- The Washington Times - Wednesday, April 20, 2016


Every part of my brain screamed no, don’t, stop!

With a deep breath and a tentative tap of my foot to make sure the transparent floor was sturdy, I forced myself to step out onto the clear overhanging platforms at Chicago’s Willis Tower’s Skydeck onto the “Ledge.”

This meant stepping several feet past the edge of the 103-story building. Looking down through the clear glass, there was nothing below me but Wacker Dr. far, far, far below.

Randal A. Stancik, general manager, smiled beside me, having stepped out past Skydeck Chicago’s edge many times before.

“The Ledge” was his brainchild, an idea to draw Chicagoans and tourists alike back to what was once the world’s tallest building. An impish grin crossed his visage as he recalled sourcing the project first before shuffling the building’s owners to a meeting, where a designer already had a model plan.

“It’s actually the older people who become like children again,” Mr. Stancik said, relating anecdotes of several senior citizens who suddenly revert to teenagers, gleefully jumping past the “safe” edge of the Skydeck to take all manner of humorous photos seemingly suspended 1,353 feet in the air.

Others, he said, are more timid, with visitors across the age spectrum crawling on hands and knees onto the transparent platforms, while still others become so nauseated as to back away from the edge.

It’s also become a favorite place for marriage proposals.

From my platform, Mr. Stancik and I could peer east and south, the Great Plains offering nary a natural landmark, but man’s handiwork providing a sense of scale and distance notwithstanding. O’Hare airport and its air traffic were in the hazy distance, with U.S. Cellular Field, home of the White Sox, only a few miles to the near-south. Mr. Stancik pointed to a patch of brown arbors in the far distance, which surround Wrigley Field.

Although Mr. Stancik and I stayed past the edge for nearly 20 minutes, trying to make such a thing “normal,” there remained an ancient lizard part of my brain that simply refused to believe that I was safely ensconced harmlessly in a cubicle of modern engineering. In neighboring enclosed platforms, teens cheerily took humorous selfies and group shots, with a young man even doing a handstand, his eyes intent on the ground so far below.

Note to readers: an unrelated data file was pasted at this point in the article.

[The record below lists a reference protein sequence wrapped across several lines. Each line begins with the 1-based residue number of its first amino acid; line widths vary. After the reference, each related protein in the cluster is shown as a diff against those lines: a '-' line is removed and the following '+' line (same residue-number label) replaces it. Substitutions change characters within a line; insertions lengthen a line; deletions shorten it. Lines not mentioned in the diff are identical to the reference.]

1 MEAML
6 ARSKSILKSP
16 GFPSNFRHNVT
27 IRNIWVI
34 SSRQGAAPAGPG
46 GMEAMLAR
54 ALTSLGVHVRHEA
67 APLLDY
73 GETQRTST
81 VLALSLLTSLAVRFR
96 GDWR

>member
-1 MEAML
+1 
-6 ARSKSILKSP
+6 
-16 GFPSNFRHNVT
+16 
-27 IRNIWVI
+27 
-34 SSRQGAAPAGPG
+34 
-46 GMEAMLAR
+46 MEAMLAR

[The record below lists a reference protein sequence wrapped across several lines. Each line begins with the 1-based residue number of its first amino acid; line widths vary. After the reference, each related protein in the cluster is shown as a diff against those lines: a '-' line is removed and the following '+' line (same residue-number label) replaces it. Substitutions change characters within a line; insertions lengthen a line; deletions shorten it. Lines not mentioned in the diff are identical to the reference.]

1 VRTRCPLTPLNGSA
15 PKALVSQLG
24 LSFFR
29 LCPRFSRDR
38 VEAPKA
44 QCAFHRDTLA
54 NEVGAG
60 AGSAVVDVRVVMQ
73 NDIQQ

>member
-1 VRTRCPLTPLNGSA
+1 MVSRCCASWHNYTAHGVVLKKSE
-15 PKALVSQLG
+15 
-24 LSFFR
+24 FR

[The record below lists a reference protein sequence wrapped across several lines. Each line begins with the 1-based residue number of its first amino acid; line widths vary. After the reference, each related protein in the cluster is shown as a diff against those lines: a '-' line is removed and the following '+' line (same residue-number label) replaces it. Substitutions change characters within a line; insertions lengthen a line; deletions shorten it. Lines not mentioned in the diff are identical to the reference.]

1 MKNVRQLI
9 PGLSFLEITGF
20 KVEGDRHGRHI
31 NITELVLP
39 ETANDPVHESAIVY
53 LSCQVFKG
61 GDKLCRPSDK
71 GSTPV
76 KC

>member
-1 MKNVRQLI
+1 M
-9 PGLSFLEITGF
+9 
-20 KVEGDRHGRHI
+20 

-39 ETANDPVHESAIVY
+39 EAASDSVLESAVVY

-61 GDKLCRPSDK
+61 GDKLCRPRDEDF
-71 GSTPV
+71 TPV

It was better, Mr. Stancik advised, if I not look down. He was right. Peering straight down brought back a sense of vertigo and the impossibility of standing here, instantly buckling my knees.

Unlike in dreams of flying, the feeling was a little less than freeing.

The fact that he said you can sometimes feel the building sway in the breeze didn’t help much.

But still, we conversed and shared stories of our respective Windy City pedigrees nigh on a half-hour. His daughter, he said, was volunteering at Ebertfest in Champaign-Urbana, where I was headed for my paper in a few hours — and where I made my home for six months in 2013-14.

This was, of course, where Ferris Bueller and his hookie-mates stopped on their day off, where Cameron Frye (Alan Ruck) believed he could see his father somewhere down there among the working drones. T-shirts in the gift shop are emblazoned with “Save Ferris” and bear witness to Abe Froman, “the sausage king of Chicago.”

FerrisFest, celebrating the 30th anniversary of John Hughes’ seminal teen comedy, is coming to Chicago soon. Tours are planned of the trio’s exploits, including, of course, the building, known then — and still to hard-core Chicagoans —as the Sears Tower.

With adrenaline and the sheer implausibility of the situation, it was time I too took photos. Mr. Stancik cheerily used my iPhone to snap pics of me in the cube, including in a Buddha-like posture, eyes closed and pointer fingers touching thumbprints. A staff member then took the “professional” photos of me acting more like the goof I am: jumping up and down, reclining as if doing so so far above city streets were the norm.

When Mr. Stancik bid me adieu, I finally worked up the courage to get a running start and then jump up and land hard on the glass. Despite my best try, modern engineering held.

If it’ll hold me and my antics, I promise it will support you too.

For more information, or to schedule a visit, visit TheSkydeck.com.

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